Children are more likely to hate or reject food during infancy and this behavior could be influenced by their parents, revealed a new study.
The study published in the Journal Archives of Disease in Childhood
reported that parents who are depressed during pregnancy or after childbirth have children who are fussy eaters. These children can also have weight issues and behavioral problems.
‘Children whose parents are anxious or depressed are more likely to become fussy eaters.’
Researchers from the Erasmus MC-University Medical Center, Rotterdam studied 4,700 children born between 2002-2006 and analyzed their parents' emotional health during and after pregnancy.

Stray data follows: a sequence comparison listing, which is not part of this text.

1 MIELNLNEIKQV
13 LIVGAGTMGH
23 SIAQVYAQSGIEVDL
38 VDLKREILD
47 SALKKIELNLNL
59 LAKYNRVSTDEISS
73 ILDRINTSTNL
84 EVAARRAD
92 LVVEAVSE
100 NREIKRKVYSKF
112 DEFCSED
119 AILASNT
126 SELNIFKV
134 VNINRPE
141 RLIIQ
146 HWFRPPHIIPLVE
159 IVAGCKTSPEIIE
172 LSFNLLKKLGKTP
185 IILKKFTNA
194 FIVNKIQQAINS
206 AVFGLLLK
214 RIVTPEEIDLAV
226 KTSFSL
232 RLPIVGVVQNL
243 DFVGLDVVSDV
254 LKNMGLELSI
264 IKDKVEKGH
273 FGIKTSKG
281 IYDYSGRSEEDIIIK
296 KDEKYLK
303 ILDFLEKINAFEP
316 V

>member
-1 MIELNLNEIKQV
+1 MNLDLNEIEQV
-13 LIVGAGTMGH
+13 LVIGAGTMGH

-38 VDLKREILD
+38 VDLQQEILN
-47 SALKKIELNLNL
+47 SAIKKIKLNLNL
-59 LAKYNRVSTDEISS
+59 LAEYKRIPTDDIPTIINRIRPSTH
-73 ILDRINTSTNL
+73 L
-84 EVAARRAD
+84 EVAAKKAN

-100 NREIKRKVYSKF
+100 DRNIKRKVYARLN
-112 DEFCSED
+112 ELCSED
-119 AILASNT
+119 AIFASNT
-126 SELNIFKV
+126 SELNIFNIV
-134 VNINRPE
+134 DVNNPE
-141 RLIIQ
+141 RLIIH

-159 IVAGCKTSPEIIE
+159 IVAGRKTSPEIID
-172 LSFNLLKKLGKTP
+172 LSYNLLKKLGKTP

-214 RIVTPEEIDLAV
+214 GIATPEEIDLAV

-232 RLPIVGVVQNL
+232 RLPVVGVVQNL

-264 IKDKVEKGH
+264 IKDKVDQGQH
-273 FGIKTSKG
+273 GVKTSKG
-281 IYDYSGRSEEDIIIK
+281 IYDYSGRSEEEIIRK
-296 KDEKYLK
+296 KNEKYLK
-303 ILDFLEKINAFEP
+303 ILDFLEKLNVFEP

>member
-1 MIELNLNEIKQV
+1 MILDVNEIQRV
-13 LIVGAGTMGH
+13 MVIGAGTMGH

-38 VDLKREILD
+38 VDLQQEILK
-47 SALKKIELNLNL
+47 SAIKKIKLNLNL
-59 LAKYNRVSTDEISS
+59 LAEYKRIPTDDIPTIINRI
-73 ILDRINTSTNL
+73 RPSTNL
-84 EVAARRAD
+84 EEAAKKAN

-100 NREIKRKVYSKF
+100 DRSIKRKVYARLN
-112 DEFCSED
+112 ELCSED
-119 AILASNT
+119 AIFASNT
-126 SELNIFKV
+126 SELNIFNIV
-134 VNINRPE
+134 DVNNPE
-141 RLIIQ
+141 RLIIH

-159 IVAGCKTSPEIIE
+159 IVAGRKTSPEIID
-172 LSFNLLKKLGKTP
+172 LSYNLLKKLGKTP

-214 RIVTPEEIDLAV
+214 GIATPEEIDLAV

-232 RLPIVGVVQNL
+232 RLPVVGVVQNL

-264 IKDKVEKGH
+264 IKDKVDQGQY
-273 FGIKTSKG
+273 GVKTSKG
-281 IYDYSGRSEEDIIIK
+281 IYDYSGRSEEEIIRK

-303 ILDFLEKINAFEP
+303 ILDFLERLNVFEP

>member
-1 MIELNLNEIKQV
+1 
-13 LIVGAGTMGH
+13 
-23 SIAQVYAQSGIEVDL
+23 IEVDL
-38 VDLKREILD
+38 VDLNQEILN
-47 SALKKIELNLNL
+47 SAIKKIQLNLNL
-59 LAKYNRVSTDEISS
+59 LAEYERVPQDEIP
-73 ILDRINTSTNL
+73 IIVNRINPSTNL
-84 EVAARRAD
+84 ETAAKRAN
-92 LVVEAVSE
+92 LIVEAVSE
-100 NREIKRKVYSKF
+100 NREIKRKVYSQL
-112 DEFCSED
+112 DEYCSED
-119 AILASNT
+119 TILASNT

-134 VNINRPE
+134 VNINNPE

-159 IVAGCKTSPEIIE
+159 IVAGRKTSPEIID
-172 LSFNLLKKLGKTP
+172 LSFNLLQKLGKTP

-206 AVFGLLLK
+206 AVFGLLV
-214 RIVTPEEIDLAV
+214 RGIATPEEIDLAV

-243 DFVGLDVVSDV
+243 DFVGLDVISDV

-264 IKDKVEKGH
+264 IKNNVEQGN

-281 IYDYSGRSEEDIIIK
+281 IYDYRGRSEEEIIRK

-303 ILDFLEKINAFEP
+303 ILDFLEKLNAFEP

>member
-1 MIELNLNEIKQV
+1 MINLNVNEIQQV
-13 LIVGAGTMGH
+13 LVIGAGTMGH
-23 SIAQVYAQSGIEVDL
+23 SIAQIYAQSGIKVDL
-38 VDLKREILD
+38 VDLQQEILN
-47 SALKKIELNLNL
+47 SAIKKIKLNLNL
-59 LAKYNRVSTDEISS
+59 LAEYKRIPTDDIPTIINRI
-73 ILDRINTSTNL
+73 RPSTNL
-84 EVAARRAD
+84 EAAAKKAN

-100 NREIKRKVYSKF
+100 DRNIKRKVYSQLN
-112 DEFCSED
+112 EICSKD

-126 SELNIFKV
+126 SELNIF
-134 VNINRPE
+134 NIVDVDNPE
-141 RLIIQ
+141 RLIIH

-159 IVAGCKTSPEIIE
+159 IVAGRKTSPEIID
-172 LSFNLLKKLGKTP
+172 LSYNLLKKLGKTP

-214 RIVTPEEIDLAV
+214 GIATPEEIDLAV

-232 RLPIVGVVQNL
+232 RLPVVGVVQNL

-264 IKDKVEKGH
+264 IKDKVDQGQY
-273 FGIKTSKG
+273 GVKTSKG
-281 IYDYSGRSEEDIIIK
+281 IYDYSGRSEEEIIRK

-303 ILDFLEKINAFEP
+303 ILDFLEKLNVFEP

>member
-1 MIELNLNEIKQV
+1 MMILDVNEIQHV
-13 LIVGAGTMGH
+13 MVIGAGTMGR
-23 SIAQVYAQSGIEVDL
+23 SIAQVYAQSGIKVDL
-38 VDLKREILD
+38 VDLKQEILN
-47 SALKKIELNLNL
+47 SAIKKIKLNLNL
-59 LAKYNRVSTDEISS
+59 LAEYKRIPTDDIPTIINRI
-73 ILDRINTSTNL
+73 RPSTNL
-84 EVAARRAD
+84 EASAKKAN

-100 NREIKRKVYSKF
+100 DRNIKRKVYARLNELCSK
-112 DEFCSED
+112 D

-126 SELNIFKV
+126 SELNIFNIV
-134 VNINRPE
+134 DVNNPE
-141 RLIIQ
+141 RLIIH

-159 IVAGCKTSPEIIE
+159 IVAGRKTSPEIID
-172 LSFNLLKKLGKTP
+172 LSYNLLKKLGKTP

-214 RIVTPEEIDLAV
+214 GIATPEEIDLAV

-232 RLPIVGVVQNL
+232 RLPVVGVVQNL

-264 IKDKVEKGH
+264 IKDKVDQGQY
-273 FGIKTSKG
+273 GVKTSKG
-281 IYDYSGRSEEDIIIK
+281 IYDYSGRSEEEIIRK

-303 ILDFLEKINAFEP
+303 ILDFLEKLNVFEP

Parents were asked to complete questionnaires related to anxiety and depression and also on their children's eating patterns. They found that 30% of children were fussy eaters when they were three years old. But they did not find the exact reason for the link between depression and fussy eating patterns.
"We observed that maternal and paternal internalizing problems were prospectively associated with fussy eating in pre-schoolers. Clinicians should be aware that not only severe anxiety and depression, but also milder forms of internalizing problems can affect child eating behavior," stated the researchers.